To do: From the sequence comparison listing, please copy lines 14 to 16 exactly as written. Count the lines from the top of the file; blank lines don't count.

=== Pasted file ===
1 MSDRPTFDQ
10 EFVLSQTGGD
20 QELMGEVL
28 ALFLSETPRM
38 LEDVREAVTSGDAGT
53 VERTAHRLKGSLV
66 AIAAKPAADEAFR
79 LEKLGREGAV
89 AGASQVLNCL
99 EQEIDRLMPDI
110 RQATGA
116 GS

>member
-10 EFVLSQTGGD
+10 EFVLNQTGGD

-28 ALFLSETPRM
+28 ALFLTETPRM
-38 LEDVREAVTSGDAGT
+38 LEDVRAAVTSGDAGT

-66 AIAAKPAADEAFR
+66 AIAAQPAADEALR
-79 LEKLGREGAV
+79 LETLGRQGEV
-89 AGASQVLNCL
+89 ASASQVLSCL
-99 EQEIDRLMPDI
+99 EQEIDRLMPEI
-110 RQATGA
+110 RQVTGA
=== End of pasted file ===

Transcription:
-10 EFVLSQTGGD
+10 EFVLNQTGGD

-28 ALFLSETPRM